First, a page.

Dog People Only Need Apply – 10 tips for Renting to People with Dogs

I discriminate and its legal. I rent exclusively to my own kind and I have been doing it successfully for 27 years. I only rent to dog people, e.g., people who share their lives with dogs. Having a “dog’s only” policy over the years has confirmed what I instinctively knew from the onset, responsible dog people make fantastic tenants. The qualities possessed by successful pet stewards are the same qualities it takes to be good tenant: discipline, consistency, cleanliness and empathy.  A person with enough maturity to take good care of an animal will usually take good care of their home.

After buying my first triplex in 1987, I called a local rental agency to list the property. When the intake person asked me if pets were “o.k.”, I said, “Pets are welcome.” She seemed aghast at my response.  Little did I know that those two words, “pets welcome” would draw a swarm of people (and pets) to my doorstep by the next morning. I met so many wonderful people and pets that day I wasn’t sure how I would decide who to choose. I had to come up with some kind of criteria, and p.d.q.

So, here’s the basic 10-point pet screening formula that I developed. It has never failed me. I have tweaked it a bit over the years, but the basic formula is tried, tested and proven successful in creating peaceful, happy living situations and rental relationships for me, tenants and their canine companions. (The formula refers to dogs in the singular, but it also works for screening people with more than one pet as well.)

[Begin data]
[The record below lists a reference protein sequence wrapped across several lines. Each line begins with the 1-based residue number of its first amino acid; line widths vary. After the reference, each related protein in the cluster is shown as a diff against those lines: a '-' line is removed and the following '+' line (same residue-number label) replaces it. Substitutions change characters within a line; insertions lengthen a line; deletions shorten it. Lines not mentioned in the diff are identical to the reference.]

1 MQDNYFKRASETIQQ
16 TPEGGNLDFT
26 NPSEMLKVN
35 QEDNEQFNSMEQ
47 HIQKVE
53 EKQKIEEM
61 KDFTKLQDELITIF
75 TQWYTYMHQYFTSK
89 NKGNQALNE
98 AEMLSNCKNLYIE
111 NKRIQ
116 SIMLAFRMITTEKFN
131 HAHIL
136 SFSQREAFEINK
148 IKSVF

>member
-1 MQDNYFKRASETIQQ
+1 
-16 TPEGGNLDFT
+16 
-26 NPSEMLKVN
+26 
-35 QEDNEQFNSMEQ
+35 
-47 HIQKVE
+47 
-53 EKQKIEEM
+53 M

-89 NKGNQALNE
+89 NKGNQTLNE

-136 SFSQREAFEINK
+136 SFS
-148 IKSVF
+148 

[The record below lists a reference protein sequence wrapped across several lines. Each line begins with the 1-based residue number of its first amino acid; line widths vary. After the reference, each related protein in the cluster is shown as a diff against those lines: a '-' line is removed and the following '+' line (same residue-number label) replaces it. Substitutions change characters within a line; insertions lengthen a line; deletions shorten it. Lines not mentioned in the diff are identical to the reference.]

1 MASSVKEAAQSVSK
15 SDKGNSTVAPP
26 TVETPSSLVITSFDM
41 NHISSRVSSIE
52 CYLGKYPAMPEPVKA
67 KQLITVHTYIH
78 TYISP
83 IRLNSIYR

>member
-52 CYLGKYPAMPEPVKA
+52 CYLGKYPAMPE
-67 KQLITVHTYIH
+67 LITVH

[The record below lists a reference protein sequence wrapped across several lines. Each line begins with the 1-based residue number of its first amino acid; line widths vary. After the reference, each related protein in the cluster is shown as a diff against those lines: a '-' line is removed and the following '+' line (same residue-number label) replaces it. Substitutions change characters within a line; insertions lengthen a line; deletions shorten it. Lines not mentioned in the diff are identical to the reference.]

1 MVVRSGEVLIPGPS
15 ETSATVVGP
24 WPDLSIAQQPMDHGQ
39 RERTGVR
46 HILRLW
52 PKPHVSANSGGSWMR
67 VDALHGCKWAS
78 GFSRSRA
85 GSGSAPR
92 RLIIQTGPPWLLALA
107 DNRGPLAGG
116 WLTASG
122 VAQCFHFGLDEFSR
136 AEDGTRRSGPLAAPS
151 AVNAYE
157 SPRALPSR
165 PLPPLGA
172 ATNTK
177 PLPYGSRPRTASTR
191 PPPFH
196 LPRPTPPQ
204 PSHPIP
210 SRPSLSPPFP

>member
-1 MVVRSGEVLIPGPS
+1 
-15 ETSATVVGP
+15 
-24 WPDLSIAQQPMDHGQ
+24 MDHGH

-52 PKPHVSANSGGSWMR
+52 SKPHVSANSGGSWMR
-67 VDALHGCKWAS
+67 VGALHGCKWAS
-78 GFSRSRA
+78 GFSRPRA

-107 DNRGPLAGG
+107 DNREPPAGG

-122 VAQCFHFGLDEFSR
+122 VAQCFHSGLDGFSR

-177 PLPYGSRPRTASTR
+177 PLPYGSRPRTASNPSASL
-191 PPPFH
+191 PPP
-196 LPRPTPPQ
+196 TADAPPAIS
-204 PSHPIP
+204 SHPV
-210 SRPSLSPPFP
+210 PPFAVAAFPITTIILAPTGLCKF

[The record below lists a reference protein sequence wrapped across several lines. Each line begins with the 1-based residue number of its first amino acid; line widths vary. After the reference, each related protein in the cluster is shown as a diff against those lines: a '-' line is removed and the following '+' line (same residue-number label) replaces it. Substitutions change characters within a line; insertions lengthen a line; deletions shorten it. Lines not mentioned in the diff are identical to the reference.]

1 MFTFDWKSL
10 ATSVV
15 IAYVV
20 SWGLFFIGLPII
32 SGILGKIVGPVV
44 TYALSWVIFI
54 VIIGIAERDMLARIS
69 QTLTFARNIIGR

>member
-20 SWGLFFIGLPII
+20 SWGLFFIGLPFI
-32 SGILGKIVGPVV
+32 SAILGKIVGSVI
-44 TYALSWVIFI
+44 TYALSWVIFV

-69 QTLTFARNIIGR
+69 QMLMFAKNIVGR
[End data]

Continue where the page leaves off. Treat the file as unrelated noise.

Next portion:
1. Carefully evaluate the relationship between the person and their dog. Things to look for: Is the dog under voice control? Is there genuine caring between the person and their dog? (Notice signs of fear or cowering on the dog’s part.)
  2. Observe the temperament of the dog; is it calm and content? If so, that usually means the animal is being well cared for and is getting enough exercise. I don’t even consider renting to a person whose dog is pulling at the leash, or shows signs of hyperactivity or restlessness. It usually means the steward hasn’t taken the time to train their dog, or to exercise it adequately.
  3. Check the work schedule of the person (people); I like to rent to couples who have staggered schedules. Usually this means the dog has adequate care and company and isn’t left indoors for long periods of time. I also like to rent to single people who work at home, or take their dogs to work with them.
  4. Do not rent to people whose dog you haven’t met. Despite great dog resumes and references, there is no substitute for meeting the dog yourself. Regardless of offers of cash, pleading and promises, keep in mind that you are creating a long-term relationship with someone and their pet. So, don’t risk needless acrimony with your tenant, other tenants, neighbors and/or possible eviction proceedings, if the dog doesn’t live up to the hype.
  5. Make sure the prospective tenant’s dog gets along well with the other dogs on the property. Take time to introduce them and see how they play together. Once you’ve narrowed it down to one candidate, it is ideal if the prospective tenant and their dog can meet you, the other tenant (s) and their dog in a neutral setting, like a park, so the dogs can get to know each other on non-territorial turf.